Blips, Bleeps and Farts created on a rare old school analog modular synthesizer. But we ain’t say’n which one.
Disclaimer: I’m affiliated with Fugwhump.
From the official press release:
Several prestigious groups of musicians have donated their sound libraries to One Laptop per Child (OLPC), a non-profit organization focused on providing educational tools to help children in developing countries “learn learning.” The XO laptop’s unique user interface and applications enable children to create and share music, drawings, video, personal diaries and other things they make online with family and friends worldwide.
Leading musicians, colleges and companies making their sound libraries freely available on the XO laptop are: The Berklee College of Music in Boston, Berklee Music Synthesis alumni – including electronic music superstar BT, the international Csound Developer community, M-Audio and Digidesign (parts of Avid Technology, Inc.), and the Open Path Music group.
I want thank Dr. Richard Boulanger for all the time and effort he put into collecting and assembling such a vast and wonderful resource.
Here are my donated samples in three different sampling rates:
baby talk plus eurorack, serge and csound synth sounds
Here are some experiments I did in trying to mimic the style of Walter/Wendy Carlos’ synthesizer technique and style of timbres. Carlos was using a 1960’s era patchable modular Moog synthesizer with a different architecture than that of the Alesis Andromeda synthesizer. Each one has some advantages and disadvantages over the other but both use analog circuitry.
All I can say is
Bravo! As many of my friends can attest to, I’ve listened to a lot of Wendy Carlos over the years. Elhardt has managed to perfect the sound design, arrangement and performance stylings of Carlos. Be sure to check out the Scarlatti piece, too.
I just wanted to announce my latest release,Musiques Pour Cultes, written with composer Severine Baron and realized almost entirely in Csound.Musiques Pour Cultesis a collections of abstract music and soundscapes attempting to establish a connection between music and spirituality, between sound and the physical space that surrounds us.
– Jean-Luc Cohen (aka Jean-Luc Sinclair)
You can also listen to
Musiques Pour Cultes at MySpace.
I have personally listened to multiple iterations of this piece over the years.
Musiques Pour Cultes is full of both rich complexity and subtlety. I highly recommend you to sit in a dark room filled with candles and incense while listening to this beautiful illustration of computer music. It is an experience.
I want to learn morse code. I don’t know why, I just do. So a few days ago, I made it my new year’s resolution. The first action I took to help me accomplish this goal of mine was writing the Csound instrument Morse Code Sequencer Event Generator, or mcseq for short.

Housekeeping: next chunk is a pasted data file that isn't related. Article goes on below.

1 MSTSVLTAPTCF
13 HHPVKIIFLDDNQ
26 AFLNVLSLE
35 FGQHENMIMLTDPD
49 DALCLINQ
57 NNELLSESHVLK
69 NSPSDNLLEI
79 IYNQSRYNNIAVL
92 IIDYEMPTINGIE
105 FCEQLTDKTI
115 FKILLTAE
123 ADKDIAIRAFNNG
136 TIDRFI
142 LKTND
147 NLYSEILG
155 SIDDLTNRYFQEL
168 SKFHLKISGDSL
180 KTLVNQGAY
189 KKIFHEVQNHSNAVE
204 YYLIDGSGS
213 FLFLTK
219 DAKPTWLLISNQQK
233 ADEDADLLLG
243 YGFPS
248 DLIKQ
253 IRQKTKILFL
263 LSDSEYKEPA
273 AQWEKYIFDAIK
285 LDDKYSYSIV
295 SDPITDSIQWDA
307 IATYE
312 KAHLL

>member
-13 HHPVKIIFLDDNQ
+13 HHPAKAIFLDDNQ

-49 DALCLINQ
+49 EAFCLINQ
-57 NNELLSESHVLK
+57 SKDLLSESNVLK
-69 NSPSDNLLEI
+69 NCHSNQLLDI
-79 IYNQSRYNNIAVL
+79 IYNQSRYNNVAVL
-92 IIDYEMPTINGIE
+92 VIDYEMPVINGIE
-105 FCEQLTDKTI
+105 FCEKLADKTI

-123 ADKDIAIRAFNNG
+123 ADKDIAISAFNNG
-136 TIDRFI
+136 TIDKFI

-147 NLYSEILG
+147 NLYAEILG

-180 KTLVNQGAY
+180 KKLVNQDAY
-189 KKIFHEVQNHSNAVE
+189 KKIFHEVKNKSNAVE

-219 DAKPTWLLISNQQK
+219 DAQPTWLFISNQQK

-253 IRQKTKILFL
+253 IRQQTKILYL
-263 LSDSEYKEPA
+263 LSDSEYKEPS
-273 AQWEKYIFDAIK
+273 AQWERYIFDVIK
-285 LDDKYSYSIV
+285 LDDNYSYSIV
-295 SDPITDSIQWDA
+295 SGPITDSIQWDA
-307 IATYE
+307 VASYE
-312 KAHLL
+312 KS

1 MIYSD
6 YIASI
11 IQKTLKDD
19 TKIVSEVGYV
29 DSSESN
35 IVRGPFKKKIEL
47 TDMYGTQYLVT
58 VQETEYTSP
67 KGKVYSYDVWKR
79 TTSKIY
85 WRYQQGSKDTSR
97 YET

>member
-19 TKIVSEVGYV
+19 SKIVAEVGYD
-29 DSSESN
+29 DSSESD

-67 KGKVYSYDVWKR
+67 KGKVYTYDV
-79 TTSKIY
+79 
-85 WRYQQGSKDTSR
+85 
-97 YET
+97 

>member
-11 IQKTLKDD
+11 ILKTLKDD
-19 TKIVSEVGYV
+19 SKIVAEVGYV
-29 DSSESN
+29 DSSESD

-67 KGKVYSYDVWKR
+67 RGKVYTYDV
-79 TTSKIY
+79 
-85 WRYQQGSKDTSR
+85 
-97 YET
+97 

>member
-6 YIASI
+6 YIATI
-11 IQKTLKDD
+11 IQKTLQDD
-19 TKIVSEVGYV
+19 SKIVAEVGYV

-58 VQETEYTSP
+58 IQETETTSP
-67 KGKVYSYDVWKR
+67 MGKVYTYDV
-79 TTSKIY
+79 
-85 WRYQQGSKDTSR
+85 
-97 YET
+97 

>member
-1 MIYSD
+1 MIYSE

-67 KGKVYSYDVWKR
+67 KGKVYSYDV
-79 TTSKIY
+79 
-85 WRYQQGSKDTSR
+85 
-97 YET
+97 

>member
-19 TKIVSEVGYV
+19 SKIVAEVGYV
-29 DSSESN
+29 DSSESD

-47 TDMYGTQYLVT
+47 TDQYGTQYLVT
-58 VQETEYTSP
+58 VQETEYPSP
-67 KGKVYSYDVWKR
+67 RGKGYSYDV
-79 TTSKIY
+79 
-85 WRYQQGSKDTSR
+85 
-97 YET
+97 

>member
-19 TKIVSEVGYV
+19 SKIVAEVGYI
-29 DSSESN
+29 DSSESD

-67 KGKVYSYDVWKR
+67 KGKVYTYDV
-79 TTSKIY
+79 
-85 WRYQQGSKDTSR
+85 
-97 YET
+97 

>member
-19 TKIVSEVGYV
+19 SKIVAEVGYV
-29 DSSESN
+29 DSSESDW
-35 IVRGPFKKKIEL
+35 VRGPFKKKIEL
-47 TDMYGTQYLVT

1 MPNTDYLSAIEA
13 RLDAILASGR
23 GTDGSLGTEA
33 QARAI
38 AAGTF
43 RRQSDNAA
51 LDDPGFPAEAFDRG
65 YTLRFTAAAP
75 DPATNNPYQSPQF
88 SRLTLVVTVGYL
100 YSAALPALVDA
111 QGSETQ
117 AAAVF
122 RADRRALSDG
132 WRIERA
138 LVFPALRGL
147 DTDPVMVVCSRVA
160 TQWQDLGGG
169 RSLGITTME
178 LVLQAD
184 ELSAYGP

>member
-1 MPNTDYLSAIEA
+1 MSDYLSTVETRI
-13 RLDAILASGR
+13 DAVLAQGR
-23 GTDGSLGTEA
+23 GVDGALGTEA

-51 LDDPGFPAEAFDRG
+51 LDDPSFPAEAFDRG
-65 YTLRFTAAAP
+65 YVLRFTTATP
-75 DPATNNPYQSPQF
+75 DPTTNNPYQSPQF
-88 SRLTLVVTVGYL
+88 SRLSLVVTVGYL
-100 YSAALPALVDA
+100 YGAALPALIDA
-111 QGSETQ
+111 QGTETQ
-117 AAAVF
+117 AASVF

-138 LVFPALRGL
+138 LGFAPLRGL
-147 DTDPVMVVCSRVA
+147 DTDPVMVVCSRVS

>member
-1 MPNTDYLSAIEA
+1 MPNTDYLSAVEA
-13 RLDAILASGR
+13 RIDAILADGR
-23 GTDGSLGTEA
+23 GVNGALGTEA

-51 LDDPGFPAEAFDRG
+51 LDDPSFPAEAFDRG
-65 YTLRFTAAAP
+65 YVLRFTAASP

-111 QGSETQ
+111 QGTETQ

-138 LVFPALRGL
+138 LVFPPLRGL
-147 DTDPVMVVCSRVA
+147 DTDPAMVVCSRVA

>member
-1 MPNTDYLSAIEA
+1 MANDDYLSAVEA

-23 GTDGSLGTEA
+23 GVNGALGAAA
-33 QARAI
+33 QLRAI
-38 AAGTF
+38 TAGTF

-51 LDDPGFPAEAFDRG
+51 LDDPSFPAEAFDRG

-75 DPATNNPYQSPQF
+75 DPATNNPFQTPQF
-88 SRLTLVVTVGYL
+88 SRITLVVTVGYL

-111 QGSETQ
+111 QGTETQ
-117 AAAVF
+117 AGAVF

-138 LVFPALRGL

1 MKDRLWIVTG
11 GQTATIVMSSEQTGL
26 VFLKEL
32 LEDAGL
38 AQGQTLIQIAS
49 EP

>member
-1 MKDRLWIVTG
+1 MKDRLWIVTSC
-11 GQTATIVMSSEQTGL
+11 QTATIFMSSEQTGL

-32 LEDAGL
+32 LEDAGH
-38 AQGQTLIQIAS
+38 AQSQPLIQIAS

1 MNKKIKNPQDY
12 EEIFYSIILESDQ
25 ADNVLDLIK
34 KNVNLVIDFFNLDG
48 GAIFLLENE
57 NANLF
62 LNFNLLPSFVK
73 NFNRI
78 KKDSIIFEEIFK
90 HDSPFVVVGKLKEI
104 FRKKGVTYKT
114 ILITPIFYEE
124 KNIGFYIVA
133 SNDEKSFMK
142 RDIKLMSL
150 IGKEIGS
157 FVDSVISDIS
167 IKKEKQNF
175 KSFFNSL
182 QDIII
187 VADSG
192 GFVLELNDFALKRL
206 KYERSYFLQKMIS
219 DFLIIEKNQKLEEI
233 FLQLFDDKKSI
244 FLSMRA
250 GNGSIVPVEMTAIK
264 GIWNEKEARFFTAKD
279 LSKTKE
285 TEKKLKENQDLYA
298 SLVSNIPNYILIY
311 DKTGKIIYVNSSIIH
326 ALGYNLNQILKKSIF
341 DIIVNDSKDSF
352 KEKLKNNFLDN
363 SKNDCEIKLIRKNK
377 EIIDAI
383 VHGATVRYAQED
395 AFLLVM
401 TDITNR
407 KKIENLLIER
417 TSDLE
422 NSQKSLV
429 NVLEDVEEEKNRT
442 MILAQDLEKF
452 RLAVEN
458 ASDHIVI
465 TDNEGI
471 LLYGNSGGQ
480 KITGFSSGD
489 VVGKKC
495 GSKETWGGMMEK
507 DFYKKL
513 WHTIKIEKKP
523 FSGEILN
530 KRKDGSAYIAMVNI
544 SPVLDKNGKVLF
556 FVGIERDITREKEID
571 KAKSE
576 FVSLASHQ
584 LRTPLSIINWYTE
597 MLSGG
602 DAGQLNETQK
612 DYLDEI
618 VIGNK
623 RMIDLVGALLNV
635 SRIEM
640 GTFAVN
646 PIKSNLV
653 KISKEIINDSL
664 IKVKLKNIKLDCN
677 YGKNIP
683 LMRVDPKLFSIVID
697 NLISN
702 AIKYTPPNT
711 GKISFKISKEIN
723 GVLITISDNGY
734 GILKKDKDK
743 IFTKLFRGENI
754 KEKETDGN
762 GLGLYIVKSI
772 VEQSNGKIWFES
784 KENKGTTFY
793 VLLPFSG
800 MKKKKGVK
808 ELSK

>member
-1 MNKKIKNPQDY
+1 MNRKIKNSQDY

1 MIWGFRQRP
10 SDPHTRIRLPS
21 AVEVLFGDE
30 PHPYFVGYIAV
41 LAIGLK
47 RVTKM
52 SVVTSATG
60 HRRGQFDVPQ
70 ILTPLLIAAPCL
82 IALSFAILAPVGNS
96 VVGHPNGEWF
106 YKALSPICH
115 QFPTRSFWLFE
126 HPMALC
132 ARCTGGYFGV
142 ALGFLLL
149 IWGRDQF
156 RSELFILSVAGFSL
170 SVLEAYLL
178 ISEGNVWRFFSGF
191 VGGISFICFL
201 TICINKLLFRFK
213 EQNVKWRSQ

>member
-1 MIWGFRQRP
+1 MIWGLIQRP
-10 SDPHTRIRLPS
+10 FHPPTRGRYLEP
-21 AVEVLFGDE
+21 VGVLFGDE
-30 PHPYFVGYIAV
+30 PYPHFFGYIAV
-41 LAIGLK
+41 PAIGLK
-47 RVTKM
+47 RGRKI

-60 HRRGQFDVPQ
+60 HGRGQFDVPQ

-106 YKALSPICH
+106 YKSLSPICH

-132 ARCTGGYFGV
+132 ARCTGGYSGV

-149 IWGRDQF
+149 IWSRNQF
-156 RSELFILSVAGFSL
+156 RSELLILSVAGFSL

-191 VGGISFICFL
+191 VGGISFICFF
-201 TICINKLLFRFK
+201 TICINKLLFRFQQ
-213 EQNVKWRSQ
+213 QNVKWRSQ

Csound is starting off the new year with a bang, as the cSounds.com homepage has just launched a new and much improved design. And who do we have to thank for this?
Thanks to the incredible initiative, talent, dedication and expertise of our brilliant new administrator – Cesare Marilungo, over the next few weeks and months, you will enjoy a new look, a new organization, and *many* new features, resources and developments here at cSounds.com!– Dr. B.
And just in case you are wondering what Csound is…
Csound is a computer music programming language with roots extending all the way back to Max V. Mathews Music-N languages. As far as digitial synthesizers are concerned, Csound is as vintage as they come.
About a month ago, peiman posted a question to the Csound Mailing list about the possiblity “to batch process several audio-files with the same csound code.” Prior to this, I had never considered using Csound in this manner.
I continued to work on this, as there were still a few unresolved issues. For example, designing Csound instruments that would process mono or stereo files automatically, and being able to set parameters from the command-line. I wrote ShellVerb v0.1 to demonstrate a way to build these abilities into command-line instruments. Though I wasn’t completely happy with my approach.
I revisted ShellVerb yesterday, and came up with ShellVerb v0.2. This version, in theory, works identically to v0.1 as far as the user is concerned. However, I made some changes internally that I hope are a bit more clear to those wishing to analyze the file so they can write their own Csound based command-line audio tools.
It turns out that not only can Csound be used as a batch processor, but it also makes for a damn fine one. Csound is chock full of filters, envelopes, digital siginal processors, spectral processors, etc. From these synthesizer/dsp modules, one can design very complex effects units that would be impractical to implement in most other products out in the wild. Since the original post at the mailing list, I’ve heavily incorporated Csound command-line processors into some of the projects I’m currently working on, with stellar results.